Michael Maguire hopes to build a dynasty for New Zealand Rugby League – and has promised that he will be around for the long term.
The former Wigan and Rabbitohs mentor was confirmed as the new Kiwis coach yesterday, ending the search for David Kidwell's successor.
Maguire was the outstanding candidate, which was emphasised by Dean Bell, who headed the selection panel, but his qualities and track record also make him a prime contender for the next job on the NRL merry go round.
But Maguire, whose contract runs through until the 2021 World Cup, insisted there is no risk with his appointment, no possibility that he would leave early.
Maguire is ambitious, but said that any future club role would have to accommodate his Kiwis responsibilities.
"I wouldn't have to insist – I would just let them know that is happening," said Maguire.
"What I have learnt is that to do both in my eyes is going to be really beneficial moving forward. It would be a positive for all parties. That club – if I ever sit down with one – has to be able to fit with where I am going moving forward."
Bell confirmed that Maguire's future intentions had formed part of the interview discussions, given his value on the NRL's open market.
"We couldn't compromise getting the best coach just because they might take an NRL job, but obviously it was a question that we had to ask," said Bell. "But Michael told us he will be very particular on the next organisation that he goes to, and part of that is having the capacity to do both roles. That was really important. We didn't want someone that would just fill a gap for a while."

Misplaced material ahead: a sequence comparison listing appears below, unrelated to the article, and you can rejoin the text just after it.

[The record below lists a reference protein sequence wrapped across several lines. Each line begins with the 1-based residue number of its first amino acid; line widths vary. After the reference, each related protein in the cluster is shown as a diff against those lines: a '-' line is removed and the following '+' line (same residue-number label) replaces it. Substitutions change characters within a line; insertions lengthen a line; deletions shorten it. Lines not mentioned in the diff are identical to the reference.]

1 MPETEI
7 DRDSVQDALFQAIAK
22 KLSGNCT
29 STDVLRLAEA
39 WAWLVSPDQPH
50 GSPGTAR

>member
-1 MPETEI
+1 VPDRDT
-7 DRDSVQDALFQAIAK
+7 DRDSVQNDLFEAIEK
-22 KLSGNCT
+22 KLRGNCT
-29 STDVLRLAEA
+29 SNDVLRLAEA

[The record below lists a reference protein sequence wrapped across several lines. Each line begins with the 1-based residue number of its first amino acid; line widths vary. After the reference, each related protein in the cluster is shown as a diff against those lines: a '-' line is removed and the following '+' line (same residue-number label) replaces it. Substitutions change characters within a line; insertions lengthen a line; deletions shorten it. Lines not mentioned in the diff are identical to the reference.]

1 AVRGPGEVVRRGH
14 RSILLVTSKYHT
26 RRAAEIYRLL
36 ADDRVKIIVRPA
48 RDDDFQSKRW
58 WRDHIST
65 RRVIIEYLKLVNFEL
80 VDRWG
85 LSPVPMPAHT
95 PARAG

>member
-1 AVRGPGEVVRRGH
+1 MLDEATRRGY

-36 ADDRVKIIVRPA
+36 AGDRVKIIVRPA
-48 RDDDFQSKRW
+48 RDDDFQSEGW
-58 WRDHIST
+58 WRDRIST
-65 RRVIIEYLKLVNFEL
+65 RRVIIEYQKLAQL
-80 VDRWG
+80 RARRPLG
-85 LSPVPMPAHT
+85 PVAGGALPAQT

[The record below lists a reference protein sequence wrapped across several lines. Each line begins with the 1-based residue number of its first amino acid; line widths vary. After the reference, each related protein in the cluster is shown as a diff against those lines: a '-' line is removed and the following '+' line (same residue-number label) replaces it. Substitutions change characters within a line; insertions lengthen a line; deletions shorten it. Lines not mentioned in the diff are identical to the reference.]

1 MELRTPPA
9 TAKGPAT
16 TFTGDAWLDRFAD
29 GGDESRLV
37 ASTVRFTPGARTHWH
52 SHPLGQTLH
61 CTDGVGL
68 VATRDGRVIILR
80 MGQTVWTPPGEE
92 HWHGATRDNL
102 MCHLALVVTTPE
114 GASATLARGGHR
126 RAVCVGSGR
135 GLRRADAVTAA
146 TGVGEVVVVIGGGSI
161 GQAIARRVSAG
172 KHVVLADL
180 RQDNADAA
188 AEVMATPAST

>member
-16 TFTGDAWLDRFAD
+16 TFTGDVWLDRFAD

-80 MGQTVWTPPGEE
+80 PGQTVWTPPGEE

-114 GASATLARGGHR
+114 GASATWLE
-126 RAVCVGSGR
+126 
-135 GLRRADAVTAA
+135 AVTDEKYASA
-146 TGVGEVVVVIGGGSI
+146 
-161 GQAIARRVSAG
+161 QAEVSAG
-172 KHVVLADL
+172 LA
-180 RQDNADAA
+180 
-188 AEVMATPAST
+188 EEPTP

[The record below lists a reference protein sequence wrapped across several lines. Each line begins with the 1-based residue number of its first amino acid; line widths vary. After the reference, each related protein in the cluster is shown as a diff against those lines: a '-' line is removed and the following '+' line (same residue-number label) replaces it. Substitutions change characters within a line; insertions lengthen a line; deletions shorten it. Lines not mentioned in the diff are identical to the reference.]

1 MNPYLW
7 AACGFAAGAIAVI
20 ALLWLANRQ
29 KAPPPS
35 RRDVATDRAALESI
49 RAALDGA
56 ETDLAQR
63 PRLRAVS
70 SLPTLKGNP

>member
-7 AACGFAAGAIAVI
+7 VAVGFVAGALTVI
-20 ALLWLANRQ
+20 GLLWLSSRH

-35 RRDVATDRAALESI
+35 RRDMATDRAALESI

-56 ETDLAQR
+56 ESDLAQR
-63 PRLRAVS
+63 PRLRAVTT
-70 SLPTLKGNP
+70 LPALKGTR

Having the dual roles – and Maguire seems almost certain to be head hunted in the future - would be unusual, but not unprecedented in the modern era.
Former Warriors' coach Daniel Anderson managed it in the early 2000s, Tim Sheens was Tigers and Kangaroos coach for seven years, and Wayne Bennett currently has club and country jobs.
Coaching gets more demanding with every passing year, but Maguire has no doubts it could be done.
"It's like anything…if you have good people around you then anything is possible," said Maguire. "I've had some incredible people working for me over the years. It's all about your staff."
Maguire also confirmed that he would like to have at least one assistant coach from these shores.
It seems vital, given the need for a succession plan and the fact that no Kiwis were considered for the head coach role this time around.
"I'm very open about my assistants," said Maguire. "I'd like to get someone from over here, it is about looking at who is available."
During an extended media session at NZRL headquarters yesterday, Maguire regularly emphasized pathways, legacys and creating something beyond the Kiwis.
"[I want to be here] as long as I can possibly make it." said Maguire. "My plan is that it is long term, I want to build something very special for the New Zealand people."
"There is so much talent coming out of this country. It's about having the right approach, and the right mindset. We have to expect we are a winning team. Standards that we put forward are key to being successful for a long, long time…and creating something for the whole game here."
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